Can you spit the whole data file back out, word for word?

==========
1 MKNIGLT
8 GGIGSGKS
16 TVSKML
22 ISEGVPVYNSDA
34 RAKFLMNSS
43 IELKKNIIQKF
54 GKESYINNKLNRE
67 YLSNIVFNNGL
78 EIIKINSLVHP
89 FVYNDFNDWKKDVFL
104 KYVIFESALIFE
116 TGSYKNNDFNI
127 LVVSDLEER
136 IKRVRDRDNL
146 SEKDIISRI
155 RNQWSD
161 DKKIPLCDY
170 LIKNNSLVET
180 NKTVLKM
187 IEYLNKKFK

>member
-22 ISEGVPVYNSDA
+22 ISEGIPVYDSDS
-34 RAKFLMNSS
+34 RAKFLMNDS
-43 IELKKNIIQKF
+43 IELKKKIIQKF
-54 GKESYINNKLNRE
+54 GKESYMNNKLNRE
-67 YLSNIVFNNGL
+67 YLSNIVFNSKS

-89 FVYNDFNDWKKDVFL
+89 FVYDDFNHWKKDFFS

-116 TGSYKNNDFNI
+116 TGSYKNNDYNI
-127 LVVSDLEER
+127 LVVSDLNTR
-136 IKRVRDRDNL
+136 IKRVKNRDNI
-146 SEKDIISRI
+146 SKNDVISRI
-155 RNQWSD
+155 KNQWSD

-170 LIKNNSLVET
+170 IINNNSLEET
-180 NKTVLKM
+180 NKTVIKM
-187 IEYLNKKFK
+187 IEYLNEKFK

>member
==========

1 MKNIGLT
8 GGIGSGKS
16 TVSKML
22 ISEGVPVYNSDA
34 RAKFLMNSS
43 IELKKNIIQKF
54 GKESYINNKLNRE
67 YLSNIVFNNGL
78 EIIKINSLVHP
89 FVYNDFNDWKKDVFL
104 KYVIFESALIFE
116 TGSYKNNDFNI
127 LVVSDLEER
136 IKRVRDRDNL
146 SEKDIISRI
155 RNQWSD
161 DKKIPLCDY
170 LIKNNSLVET
180 NKTVLKM
187 IEYLNKKFK

>member
-22 ISEGVPVYNSDA
+22 ISEGIPVYDSDS
-34 RAKFLMNSS
+34 RAKFLMNDS
-43 IELKKNIIQKF
+43 IELKKKIIQKF
-54 GKESYINNKLNRE
+54 GKESYMNNKLNRE
-67 YLSNIVFNNGL
+67 YLSNIVFNSKS

-89 FVYNDFNDWKKDVFL
+89 FVYDDFNHWKKDFFS

-116 TGSYKNNDFNI
+116 TGSYKNNDYNI
-127 LVVSDLEER
+127 LVVSDLNTR
-136 IKRVRDRDNL
+136 IKRVKNRDNI
-146 SEKDIISRI
+146 SKNDVISRI
-155 RNQWSD
+155 KNQWSD

-170 LIKNNSLVET
+170 IINNNSLEET
-180 NKTVLKM
+180 NKTVIKM
-187 IEYLNKKFK
+187 IEYLNEKFK

>member